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The Curious Case of Ink Pricing

The Curious Case of Ink Pricing

We are a strange people. When it comes to posturing, we are jingoistic to the point of being obnoxious. We wear our nationalism on our sleeves like oversized logos, while in the heart of our hearts we couldn’t care less, for what drives our purchase decision is really the price consideration. The strange, nay, inexplicable logic that drives us, make us expect that Indian products will be comparable to the best in the world, yet, be priced at bargain basement levels! Anything above such throw-away pricing and we will bend over backwards to find faults, often imaginary, to belittle our own enterprises: to hell with patriotism, chauvinism and xenophobia. Considerations about input costs and other such mundane matters be damned!

Take the curious case of fountain pen inks, which are nothing more than simple dyes added to water mixed with some binder and solvents. No rocket science there. Yet, if one were to go through the reams of writing that exists, ostensibly from “experts” analysing the merits and demerits of inks, is mind-boggling. If you read between the lines you can’t but help notice just how frivolous and lopsided the views are, in favour of the “phoreign” stuff – branded trinkets bought at steep prices. Reasonably priced Indian products are pooh-poohed as ones not deserving the consideration of the self-appointed defenders of the ink-galaxy, while priced “steep”, they are dismissed as unholy attempts to fleece the serious hobbyists.

Ink

That brings us to the key questions: what are the key components of a bottle of ink’s cost? How are prices arrived at? The answers too, are not far to seek.

The biggest cost component in a bottle of ink is not the ink itself, but the bottle. The problem here is that ink demand is not big enough to justify sourcing glass bottles from automated glass factories who insist on selling bottles in quantities that are simply not economical for the ink makers. Manually blown glass bottles are less uniform, heavier in weight (adding to the courier cost) and are naturally more expensive. The other alternative is to source from China, which to companies like Sulekha for example, is a strictly no-no; or to sell the inks in plastic bottles, which will defeat the very purpose of using inks as a sustainable writing option. Result? Expensive ink.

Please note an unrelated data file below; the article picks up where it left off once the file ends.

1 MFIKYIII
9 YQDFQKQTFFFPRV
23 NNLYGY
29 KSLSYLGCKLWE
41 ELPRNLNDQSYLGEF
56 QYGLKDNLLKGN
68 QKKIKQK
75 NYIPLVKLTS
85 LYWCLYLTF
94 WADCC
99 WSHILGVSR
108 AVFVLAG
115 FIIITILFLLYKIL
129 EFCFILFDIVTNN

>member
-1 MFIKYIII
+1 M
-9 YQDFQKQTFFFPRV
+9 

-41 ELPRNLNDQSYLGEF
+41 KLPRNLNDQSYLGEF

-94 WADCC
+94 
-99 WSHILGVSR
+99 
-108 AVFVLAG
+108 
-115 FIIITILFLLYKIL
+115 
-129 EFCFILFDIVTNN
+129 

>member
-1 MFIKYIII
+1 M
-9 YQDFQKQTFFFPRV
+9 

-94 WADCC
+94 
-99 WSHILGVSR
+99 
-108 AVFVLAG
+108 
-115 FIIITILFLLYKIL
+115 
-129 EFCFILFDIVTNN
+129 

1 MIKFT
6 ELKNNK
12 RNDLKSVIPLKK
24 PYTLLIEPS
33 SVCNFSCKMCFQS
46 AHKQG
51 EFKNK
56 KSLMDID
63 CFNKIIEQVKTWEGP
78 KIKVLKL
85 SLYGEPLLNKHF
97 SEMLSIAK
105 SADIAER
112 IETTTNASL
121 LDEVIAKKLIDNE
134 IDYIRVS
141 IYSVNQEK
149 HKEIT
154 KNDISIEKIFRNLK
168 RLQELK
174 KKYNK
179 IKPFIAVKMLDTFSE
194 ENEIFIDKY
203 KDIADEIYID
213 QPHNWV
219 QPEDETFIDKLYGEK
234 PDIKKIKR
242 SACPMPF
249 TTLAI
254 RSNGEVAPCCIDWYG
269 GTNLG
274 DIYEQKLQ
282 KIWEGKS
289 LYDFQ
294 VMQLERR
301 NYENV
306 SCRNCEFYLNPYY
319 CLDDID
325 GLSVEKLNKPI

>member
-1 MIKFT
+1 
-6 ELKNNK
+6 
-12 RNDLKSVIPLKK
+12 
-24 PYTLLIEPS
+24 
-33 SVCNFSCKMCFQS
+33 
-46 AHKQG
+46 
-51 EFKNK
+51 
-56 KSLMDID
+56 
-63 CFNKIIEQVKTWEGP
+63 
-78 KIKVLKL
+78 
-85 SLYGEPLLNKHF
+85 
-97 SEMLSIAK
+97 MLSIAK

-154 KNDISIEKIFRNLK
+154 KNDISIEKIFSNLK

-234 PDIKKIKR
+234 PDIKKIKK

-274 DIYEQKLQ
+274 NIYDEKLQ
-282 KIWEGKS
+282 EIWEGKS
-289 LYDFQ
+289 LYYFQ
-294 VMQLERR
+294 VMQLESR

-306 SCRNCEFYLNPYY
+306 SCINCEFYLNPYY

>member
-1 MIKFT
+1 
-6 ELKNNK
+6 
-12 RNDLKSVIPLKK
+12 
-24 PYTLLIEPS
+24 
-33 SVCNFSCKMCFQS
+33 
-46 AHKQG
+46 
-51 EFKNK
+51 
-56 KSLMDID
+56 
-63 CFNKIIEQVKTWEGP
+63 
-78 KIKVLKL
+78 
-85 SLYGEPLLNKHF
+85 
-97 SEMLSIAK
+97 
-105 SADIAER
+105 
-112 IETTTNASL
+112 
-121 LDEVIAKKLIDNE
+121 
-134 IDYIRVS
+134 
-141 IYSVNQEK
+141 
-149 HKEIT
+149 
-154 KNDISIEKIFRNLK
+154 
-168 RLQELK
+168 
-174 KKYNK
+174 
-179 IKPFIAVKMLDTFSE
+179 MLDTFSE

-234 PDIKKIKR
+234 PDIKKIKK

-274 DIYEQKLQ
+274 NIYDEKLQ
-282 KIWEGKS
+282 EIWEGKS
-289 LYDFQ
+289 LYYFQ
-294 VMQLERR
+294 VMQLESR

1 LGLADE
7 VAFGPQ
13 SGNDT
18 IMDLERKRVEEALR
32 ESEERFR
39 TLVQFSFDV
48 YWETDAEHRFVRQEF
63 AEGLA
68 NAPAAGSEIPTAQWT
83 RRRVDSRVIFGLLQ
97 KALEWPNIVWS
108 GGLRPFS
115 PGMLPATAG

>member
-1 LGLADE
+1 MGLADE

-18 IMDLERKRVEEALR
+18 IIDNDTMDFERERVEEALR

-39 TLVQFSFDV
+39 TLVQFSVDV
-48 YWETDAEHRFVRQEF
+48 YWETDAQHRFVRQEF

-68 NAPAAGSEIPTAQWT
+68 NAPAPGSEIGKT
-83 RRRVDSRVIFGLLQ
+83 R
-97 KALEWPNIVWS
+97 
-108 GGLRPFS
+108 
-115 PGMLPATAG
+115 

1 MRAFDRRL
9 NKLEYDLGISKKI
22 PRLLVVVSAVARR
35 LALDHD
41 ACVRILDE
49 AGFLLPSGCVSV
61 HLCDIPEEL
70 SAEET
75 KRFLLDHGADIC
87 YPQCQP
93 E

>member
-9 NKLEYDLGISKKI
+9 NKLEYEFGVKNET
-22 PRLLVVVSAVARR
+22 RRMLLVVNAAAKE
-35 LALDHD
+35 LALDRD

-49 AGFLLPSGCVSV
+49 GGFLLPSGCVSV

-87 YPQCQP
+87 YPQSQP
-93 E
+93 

Now, the dyes. The cheapest of course, is to use chemical dyes, which come in bright hues to boot. But will they harm the nib and feed? No guarantees that they won’t. The alternative is to go for natural dyes, which add to the cost. Use a three-stage filtration process like Sulekha does, and the ink making process gets inordinately delayed, adding to the cost. You want sheen in your inks? Perhaps, an undertone? But are you willing to accept the residues that such inks leave? Are you willing to risk getting your nib-feed clogged, apart from paying more for such fancy inks? No? Then simple logic would dictate that you desist from the urge to go for the shiny stuff.

Add the cost of printing and packaging. Then add transportation cost (to the dealers and or, the courier charges in case the website is footing the bill). To this is added the overhead costs of the manufacturers, which is often substantial. Please note, in case you are buying the inks from a dealer, the manufacturer has to part with sometimes as high as 40 – 50 % margin for the dealer, which is criminal, claims the manufacturers. And finally there is the tax. GST and what not. Let us not rub it in by putting the actual figures so that the real profit, rater an excuse of a pittance, made by the manufacturer per bottle of ink sold is brought out in the open.